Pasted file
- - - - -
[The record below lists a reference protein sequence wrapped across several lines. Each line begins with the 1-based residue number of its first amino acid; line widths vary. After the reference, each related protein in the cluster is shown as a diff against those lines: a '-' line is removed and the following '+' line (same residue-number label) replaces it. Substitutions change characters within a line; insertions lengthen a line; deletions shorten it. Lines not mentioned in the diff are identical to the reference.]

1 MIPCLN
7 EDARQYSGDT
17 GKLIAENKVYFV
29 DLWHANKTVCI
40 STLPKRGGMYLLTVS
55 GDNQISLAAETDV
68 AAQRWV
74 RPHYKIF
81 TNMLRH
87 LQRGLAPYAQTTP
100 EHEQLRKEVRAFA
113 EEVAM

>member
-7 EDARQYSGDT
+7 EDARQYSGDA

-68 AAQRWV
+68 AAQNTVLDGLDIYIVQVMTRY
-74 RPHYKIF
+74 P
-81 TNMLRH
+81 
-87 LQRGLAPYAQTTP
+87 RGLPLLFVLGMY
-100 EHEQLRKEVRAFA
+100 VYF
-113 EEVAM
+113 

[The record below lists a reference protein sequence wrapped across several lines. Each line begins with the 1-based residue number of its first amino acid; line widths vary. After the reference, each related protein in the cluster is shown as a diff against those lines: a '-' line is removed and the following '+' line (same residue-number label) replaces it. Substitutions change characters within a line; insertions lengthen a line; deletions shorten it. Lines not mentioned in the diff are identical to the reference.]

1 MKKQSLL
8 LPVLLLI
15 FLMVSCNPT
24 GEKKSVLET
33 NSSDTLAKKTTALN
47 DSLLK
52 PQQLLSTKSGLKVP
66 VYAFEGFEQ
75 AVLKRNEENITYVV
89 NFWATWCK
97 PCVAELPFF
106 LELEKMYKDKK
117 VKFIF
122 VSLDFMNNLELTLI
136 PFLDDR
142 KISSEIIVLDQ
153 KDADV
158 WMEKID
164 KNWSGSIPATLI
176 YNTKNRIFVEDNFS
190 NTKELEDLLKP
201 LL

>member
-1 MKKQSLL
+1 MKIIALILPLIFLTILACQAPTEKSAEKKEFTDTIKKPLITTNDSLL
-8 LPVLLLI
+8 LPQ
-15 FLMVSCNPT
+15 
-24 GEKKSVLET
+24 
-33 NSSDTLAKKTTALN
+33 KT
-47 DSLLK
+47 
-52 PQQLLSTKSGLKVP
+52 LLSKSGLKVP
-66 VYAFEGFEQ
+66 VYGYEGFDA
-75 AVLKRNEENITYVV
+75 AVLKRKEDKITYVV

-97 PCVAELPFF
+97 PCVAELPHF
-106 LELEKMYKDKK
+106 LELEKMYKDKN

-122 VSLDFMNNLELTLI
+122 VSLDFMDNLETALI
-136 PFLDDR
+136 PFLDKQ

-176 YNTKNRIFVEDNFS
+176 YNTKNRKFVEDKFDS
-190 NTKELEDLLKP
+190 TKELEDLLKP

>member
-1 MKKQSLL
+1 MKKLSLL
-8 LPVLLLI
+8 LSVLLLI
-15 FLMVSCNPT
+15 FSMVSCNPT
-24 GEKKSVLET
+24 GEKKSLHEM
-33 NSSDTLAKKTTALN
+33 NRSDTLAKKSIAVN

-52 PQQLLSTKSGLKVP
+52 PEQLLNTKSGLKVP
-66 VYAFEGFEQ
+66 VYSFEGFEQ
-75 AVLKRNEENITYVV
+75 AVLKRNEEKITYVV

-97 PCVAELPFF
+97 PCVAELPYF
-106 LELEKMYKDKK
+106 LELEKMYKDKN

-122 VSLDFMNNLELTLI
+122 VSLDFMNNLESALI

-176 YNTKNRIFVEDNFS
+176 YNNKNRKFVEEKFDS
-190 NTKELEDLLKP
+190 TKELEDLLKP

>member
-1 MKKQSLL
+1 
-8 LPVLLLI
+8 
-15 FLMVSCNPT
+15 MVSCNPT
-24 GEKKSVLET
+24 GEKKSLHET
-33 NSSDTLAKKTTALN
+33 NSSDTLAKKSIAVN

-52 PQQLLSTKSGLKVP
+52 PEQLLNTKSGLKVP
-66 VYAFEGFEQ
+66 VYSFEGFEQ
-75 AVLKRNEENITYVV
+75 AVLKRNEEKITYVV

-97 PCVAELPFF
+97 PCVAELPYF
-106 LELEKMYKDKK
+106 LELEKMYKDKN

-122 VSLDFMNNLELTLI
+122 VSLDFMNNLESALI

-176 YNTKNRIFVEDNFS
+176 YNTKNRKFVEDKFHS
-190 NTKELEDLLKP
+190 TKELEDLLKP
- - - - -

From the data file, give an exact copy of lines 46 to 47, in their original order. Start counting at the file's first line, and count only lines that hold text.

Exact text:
153 KDADV
158 WMEKID